King salmon fishing improved dramatically the week after the annual King Salmon Derby, according to state biologists.
According to Alaska Department of Fish and Game sportfish biologist Rich Chapell, catch rates improved to 20 hours per king during the week of June 3-9, compared to 89 hours per fish the previous week. The derby ended June 2.
“We had our best catch rates of the year,” Chapell said. “There was quite a bit of effort that week,” although not as much as during the derby. “We started seeing more larger, mature-looking fish.”
Curiously, catch rates dropped back to 150 rod hours per king during June 10-16. Chapell said the decrease may have been due to clouding in the water resulting from hot weather that has flooded rivers or from other bait moving into the area.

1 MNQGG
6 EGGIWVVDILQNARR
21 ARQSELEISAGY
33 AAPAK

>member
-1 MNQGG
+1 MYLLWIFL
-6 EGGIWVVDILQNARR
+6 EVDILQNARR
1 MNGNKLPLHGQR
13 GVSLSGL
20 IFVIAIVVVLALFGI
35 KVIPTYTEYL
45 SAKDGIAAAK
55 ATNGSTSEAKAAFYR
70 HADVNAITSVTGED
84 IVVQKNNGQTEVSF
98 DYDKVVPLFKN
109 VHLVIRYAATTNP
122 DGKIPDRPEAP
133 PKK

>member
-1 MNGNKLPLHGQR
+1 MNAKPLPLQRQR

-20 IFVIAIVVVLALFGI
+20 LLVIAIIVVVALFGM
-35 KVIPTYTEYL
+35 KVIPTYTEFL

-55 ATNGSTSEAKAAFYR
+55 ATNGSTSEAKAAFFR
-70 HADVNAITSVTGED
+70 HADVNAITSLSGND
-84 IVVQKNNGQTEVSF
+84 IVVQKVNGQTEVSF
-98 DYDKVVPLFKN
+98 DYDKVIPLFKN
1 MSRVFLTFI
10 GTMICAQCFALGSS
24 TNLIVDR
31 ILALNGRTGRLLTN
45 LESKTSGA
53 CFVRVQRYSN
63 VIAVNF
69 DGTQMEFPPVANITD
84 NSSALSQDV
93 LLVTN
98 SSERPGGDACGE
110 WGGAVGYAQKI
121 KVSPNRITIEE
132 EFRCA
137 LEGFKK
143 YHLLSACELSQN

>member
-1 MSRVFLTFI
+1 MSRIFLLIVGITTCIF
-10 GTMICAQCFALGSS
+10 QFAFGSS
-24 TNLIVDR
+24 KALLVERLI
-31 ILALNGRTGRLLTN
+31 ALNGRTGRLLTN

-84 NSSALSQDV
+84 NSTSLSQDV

“It was a pretty sudden drop-off. It’s a little disappointing. We wish the fishing would have stayed good a longer time,” Chapell said.
High water also has prompted the agency to shut down riverside fish wheels used to help determine numbers of fish escaping into the river.
“This is a pretty major high-water event. We’re still (drift) fishing the net (to gauge escapement), but with so much water in the river, our efficiency goes down,” Chapell said.
Tracking with results from previous years, fishing in Taiya Inlet improved June 10-16 to 15 rod hours. Fish returning there include hatchery-raised ones heading to Pullen Creek and ones from other areas.
An estimate of the total king harvest should be available by mid-July, Chapell said.